Madhusree is a feature writer who loves Kolkata, is learning to love Mumbai. She loves to travel, write and bake
Articles by Madhusree Ghosh
The 2013 film — about a young Adivasi boy’s bid to see good win over evil in his village — received critical acclaim around the world, but never had a commercial release in India. Now, Makhija has turned the story into a young adult novel of the same name, hoping it will finally be heard.
The stories are there. The readers, too. But Indian writers aren’t getting the kind of aggressive promotion that draws youngsters to fantasy fiction from the West.
Twenty years after the release of the first Harry Potter film, the genre has gone beyond cauldrons and spells to include gender fluidity, heroines of colour, address racism and violence against women. Meet authors from the subcontinent creating new worlds and see how they ply their craft.
Professor Sarah Williamson of the UK uses her ‘Art Activist Barbie’ to hit out at the objectification of women, and the lack of works by women on display.
How did he go from garment exports to Shyam Benegal films, Shakespeare at the Globe Theatre and now the MCU? Loads of luck, Patel says with a laugh. But it’s his talent that’s had filmmakers and viewers hooked for decades
It’s defined as a sense of emotional exhaustion triggered by a widespread period of distress. It’s not callousness. And it’s not just you.
As more people identify the specific sounds that give them a thrill or ease their stress — a phenomenon called autonomous sensory meridian response or ASMR — they are turning to social media to ask for whispers, Velcro, brushing or scratching.
Freebies, perks, an unrelenting pressure to perform, occasional but crippling self-doubt — see how they got to where they are, and what it takes to stay there.
In his newest project, activist Rajat Mittal — co-founder of Menstrupedia — tells the story of men who defied restrictive gender norms to find joy.
It’s been hard even for the experts to navigate the new anxieties and questions, learn how to tackle the isolation. Here’s a look at new hacks and programmes that they say are starting to work.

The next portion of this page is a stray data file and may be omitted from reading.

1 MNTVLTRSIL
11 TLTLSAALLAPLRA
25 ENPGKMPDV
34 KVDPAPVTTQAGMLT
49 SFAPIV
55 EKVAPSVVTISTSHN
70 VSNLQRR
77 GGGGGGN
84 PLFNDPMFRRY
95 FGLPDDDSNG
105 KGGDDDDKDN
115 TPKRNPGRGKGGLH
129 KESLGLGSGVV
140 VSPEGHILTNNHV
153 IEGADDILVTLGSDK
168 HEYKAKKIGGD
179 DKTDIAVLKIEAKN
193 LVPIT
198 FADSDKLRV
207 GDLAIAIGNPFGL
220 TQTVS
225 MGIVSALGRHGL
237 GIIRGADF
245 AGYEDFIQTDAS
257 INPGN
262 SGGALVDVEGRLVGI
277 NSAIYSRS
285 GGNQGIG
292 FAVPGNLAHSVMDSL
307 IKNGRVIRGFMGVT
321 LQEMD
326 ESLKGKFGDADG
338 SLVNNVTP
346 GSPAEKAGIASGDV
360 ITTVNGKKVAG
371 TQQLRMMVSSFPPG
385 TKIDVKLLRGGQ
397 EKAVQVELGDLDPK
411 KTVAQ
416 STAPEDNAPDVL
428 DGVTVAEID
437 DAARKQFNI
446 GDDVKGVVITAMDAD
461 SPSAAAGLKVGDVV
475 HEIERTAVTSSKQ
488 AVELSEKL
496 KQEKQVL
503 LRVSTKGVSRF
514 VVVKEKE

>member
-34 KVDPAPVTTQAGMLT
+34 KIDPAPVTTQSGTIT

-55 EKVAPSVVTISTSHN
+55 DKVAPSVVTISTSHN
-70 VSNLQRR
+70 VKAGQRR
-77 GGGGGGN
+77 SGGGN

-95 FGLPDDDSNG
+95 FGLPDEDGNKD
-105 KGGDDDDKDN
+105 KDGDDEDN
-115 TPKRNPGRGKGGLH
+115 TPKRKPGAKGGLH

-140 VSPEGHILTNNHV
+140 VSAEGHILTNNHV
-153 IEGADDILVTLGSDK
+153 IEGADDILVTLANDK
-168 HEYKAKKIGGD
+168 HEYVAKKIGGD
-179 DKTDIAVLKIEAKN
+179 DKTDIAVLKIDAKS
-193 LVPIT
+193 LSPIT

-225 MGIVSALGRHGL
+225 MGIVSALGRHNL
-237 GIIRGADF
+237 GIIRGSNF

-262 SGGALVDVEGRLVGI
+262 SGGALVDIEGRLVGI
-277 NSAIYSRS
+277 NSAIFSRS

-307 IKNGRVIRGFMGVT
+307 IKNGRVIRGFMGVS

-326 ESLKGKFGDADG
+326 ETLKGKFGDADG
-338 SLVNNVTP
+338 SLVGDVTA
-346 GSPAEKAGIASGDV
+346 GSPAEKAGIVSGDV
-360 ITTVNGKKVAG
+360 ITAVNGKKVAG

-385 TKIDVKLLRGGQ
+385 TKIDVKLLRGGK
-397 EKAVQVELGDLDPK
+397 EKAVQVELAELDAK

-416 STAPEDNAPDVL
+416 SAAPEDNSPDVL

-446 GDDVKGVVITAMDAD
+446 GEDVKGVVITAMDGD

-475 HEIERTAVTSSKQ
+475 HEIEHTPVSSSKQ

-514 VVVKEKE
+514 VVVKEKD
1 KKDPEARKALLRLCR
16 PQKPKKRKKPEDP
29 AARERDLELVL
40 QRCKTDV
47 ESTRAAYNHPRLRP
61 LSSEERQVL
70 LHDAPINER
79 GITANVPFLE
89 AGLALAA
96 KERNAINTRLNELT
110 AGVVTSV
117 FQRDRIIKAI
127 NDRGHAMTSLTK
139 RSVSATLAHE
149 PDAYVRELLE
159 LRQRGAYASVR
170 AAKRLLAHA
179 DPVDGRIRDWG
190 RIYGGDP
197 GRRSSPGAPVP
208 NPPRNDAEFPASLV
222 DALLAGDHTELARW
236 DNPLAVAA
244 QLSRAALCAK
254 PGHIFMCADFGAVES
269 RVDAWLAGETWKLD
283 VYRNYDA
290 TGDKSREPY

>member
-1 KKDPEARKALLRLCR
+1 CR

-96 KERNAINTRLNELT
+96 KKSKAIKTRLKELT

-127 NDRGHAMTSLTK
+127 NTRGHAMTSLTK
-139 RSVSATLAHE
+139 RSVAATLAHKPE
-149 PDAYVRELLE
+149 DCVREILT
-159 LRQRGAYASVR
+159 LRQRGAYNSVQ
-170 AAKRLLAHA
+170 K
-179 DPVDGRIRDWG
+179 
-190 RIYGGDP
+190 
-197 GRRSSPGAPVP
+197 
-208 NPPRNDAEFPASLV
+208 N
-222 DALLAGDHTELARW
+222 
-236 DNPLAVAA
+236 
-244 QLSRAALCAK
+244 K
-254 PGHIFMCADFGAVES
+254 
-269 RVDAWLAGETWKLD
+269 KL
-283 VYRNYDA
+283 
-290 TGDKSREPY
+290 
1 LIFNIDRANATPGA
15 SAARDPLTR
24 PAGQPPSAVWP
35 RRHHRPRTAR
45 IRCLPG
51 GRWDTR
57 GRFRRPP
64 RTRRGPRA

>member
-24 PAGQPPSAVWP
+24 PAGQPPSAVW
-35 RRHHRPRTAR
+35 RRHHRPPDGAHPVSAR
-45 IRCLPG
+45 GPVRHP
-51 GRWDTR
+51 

We decided to go for subtle revelation rather than dramatic effect, says lighting designer Kanchan Puri. The approach worked. The iconic tower now stands bathed in gentle gold, each detail seemingly illuminated.
Frogs croak on city streets, birdsong is audible, the public announcements have all changed. “I want it to be like a museum. Because in 10 years’ time we will all be looking back on Covid in a different way,” says Pete Stollery of Aberdeen, Scotland.
The author’s new anthology, Sindhi Tapestry, features young people from around the world who have interpreted their identity in different ways, while acknowledging a shared history.
It will be years before we jet about again, as we used to. But closer to home, new kinds of experiences are already taking shape.
If you are happy and you know it…it’s probably because the past months have made you re-examine what really brings joy, and what was just superfluous noise
Two men, a car and an epic journey across a nation in lockdown. Siddhartha Dutta and Ahmer Siddiqui’s Road Ashram project offers a firsthand look at how we suffered and survived through the pandemic
Madri Kakoti, a linguistics professor, draws on current affairs to teach grammar in her social media posts.
To what extent can the digital world make up for the real, when it comes to fitness, and what are the downsides? Take a look.
Apps, games, stickers and web series are rushing to help you relax. But can you buy your way out of the sense of dread?
They create music (as well as comedy and satire) by jabbing away at old-school, mechanical typewriters. The group performs live, and even has three albums out.
The Oscar-winning music composer behind classics such as Dil Se and Jai Ho is extending a hand to independent musicians, with an initiative that promises global reach to a new generation of voices.
Deshpande has been spending part of her time in drought-prone rural Maharashtra, helping rebuild in a village called Pandhari. “My father was a cotton farmer and I can never forget his struggle,” she says.
It’s been 17 years and the world has changed in ways that can’t be ignored. The long-promised reboot — And Just Like That... — will need more people of colour, more opinion, more shades of the rainbow.
Business stalled, then restarted with a bang. Mumbai’s iconic Happy Cycle Shop, a stone’s throw from Gateway of India and smack in heart of the Colaba tourist district, has had a ringside view of how the city coped in the pandemic.
Overnight, the buying stopped. Covid-19 altered silhouettes and buying patterns too. What is the way forward? A return to the classics, conscious creation and relaxed silhouettes, designers say.
To thrive again, in the pandemic, the fashion industry must return to its roots — the unique and sustainable handloom and handicrafts, the veteran designer says
The free fortnightly online magazine offers updates on the news, tips on fashion, health and home decor, lists products made by members of the community, and lists job openings too.
Sumit Jalan, an investment banker, and managing director and co-head of India investment banking and capital markets at Credit Suisse Securities (India), assessed that 30% to 40% of existing business models were deeply impacted by the Covid-19 pandemic.
In times of chaos, it’s even more important to wipe the slate clean. Here are tips to help you get started, and a primer on why you should.
An initiative by a group of artists is helping villagers earn more through arts, crafts and now tourism, and opening up new worlds to their children.
Hindustan Times | ByMadhusree Ghosh